8. Colour code your timetable to match the book system.

9. Make lots of timetables. Stick one where you do your homework, one in the kitchen, one inside your locker. Make a small one, laminate it and keep it in your pocket.

Most importantly:

10. Accept that this is not your fault and, once you are doing your best, don’t be too hard on yourself. If you keep working at it, after a while, these habits become automatic and you will find life much easier. Some of us spend our whole lives using to-do lists and little tricks to keep us on track.

Further reading for the frazzled: 

School and the Gifted Child: A Blended Solution

This is an account of the school experience of one member of our community. Unfortunately, it will resonate with many. Happily, they have found a novel solution which works for them and we thank them for sharing it with us.

Goldfish jumping from small crowded bowl to larger less crowded oneThe biggest favour the school ever did us was to tell me my child was “retarded”.

Sorcha was six and a half and I had been short-listed for a job that would see us moving abroad. The school I wanted her to attend had sent a form for her current teacher to fill in. (In the end, I didn’t get the job, but the insight I eventually got into my child was far more valuable). On this form, Sorcha’s teacher highlighted her concern with Sorcha’s ability in the areas of maths, language and social skills. According to the teacher, Sorcha was ‘markedly developmentally delayed’ in these areas.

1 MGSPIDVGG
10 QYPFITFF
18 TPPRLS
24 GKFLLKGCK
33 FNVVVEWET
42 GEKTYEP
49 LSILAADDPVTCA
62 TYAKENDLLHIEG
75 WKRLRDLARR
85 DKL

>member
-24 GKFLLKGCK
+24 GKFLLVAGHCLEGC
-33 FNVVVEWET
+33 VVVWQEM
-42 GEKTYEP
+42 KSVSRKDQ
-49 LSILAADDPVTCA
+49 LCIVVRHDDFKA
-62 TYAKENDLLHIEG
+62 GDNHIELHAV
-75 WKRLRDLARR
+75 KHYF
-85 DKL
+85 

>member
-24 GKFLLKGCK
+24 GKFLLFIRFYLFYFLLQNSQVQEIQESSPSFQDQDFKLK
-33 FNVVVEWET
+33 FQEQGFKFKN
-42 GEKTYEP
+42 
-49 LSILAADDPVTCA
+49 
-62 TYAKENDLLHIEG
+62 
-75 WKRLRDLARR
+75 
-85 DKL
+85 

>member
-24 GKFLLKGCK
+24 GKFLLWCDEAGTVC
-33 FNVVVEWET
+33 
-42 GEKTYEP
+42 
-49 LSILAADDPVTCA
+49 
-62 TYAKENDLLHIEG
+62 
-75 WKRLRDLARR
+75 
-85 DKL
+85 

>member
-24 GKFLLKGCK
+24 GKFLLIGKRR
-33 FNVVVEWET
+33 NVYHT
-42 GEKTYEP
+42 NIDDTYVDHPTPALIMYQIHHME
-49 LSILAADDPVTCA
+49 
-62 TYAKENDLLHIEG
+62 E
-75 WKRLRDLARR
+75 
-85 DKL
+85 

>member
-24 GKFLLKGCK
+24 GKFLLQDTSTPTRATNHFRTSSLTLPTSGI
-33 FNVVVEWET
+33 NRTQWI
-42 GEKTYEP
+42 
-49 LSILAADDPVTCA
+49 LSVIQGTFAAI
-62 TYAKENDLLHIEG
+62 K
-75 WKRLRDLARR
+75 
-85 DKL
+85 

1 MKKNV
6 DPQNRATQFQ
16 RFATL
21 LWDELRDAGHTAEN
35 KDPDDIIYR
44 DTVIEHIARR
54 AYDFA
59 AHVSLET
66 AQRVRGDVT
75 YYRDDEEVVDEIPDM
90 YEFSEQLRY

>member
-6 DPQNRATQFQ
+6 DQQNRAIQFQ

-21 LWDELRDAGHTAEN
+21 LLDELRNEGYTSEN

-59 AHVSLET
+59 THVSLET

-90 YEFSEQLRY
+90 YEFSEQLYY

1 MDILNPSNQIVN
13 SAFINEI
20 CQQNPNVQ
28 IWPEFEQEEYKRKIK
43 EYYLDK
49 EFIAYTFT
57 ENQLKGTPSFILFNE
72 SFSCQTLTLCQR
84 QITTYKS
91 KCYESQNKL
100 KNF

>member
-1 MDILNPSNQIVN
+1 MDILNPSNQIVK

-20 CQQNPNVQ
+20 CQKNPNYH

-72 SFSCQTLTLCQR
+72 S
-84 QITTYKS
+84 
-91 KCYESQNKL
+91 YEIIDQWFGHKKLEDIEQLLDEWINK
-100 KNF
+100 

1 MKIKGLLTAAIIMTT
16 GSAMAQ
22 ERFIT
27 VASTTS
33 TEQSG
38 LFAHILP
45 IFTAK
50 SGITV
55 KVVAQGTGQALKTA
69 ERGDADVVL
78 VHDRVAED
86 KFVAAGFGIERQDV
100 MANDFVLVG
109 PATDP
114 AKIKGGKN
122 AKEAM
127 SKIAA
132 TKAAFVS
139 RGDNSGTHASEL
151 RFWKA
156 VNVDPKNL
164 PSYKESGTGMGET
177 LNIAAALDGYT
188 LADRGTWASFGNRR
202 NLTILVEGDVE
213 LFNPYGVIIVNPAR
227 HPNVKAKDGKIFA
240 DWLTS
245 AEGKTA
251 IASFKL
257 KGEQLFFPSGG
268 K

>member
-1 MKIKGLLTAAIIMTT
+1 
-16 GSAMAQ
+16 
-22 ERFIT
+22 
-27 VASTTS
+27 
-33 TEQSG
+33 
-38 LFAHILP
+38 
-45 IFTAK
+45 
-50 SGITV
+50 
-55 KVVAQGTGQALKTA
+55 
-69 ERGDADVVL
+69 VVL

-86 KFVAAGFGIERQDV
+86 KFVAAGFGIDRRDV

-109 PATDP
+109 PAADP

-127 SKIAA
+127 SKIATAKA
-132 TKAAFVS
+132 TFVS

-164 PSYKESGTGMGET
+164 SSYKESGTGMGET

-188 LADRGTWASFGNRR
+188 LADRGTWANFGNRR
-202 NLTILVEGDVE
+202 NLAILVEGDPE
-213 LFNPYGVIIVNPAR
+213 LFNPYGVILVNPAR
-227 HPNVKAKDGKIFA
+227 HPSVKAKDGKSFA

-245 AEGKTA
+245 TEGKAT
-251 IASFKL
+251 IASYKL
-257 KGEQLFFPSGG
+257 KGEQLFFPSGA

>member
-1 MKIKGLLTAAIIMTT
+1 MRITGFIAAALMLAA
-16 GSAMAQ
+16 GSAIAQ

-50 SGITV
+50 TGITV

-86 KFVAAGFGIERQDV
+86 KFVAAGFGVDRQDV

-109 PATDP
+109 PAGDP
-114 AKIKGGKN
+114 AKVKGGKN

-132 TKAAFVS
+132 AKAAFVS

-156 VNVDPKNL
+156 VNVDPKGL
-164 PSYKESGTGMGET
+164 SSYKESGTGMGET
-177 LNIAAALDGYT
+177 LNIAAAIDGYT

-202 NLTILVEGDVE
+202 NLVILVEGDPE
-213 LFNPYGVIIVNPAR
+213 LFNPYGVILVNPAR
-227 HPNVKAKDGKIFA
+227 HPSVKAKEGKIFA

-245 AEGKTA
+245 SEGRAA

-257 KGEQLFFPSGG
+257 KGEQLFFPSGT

Two things about this shocked me; firstly, this was Sorcha’s third year in primary school – and she’d spent a year in a reputable Montessori preschool before that. Why, if she was so profoundly unable to cope, had no one brought it to my attention earlier?

Secondly, this issue was brought to my attention a month after Sorcha had figured out how to do division in her sleep. She woke up one morning and said ‘Mum – you know the way multiplication is just adding, but loads? Well, there must be a way of doing take-aways like that as well, because….’ and she proceeded to tell me what she’d been doing in her sleep – which was division.

How, I wondered, was it possible for a child who had that capability to be worryingly weak at maths? Then, I thought, that maybe ‘normal’ children were able to figure division out when they were only three or four years old.

Feeling guilty for failing my child, I decided it warranted further investigation. Somewhere, I had heard about the CTYI‎ and I learned, from their website, that were testing children a fortnight later. I decided to book Sorcha in for testing so I could determine how far down the scale from ‘normal’ she was.

When the test results came back, they indicated that Sorcha was, actually, highly intelligent and she was invited to take part in CTYI classes. Armed with this information, I decided it was time to have my daughter more comprehensively assessed.

I contacted Nicky O’Leary who ran a series of psychological tests and conducted an assessment based on feedback from both Sorcha’s teacher and myself. Dr O’Leary confirmed that Sorcha was at the high end of gifted and made a number of suggestions with regard to how Sorcha could best be helped. The school, unfortunately, refused to engage. The principal refused to honour her promise to carry out the recommendations of the educational psychologist ‘to the letter’.

The final straw was when my daughter confided that going to school made her want to ‘make myself die’. I removed her from school and registered to home school her.

We spent a marvellous year together working from home. I was lucky – I was doing an MA myself, so was able to devote the time and energy necessary to Sorcha. Quickly, I found out that she is a a very independent learner and all she wants to is to be allowed to learn.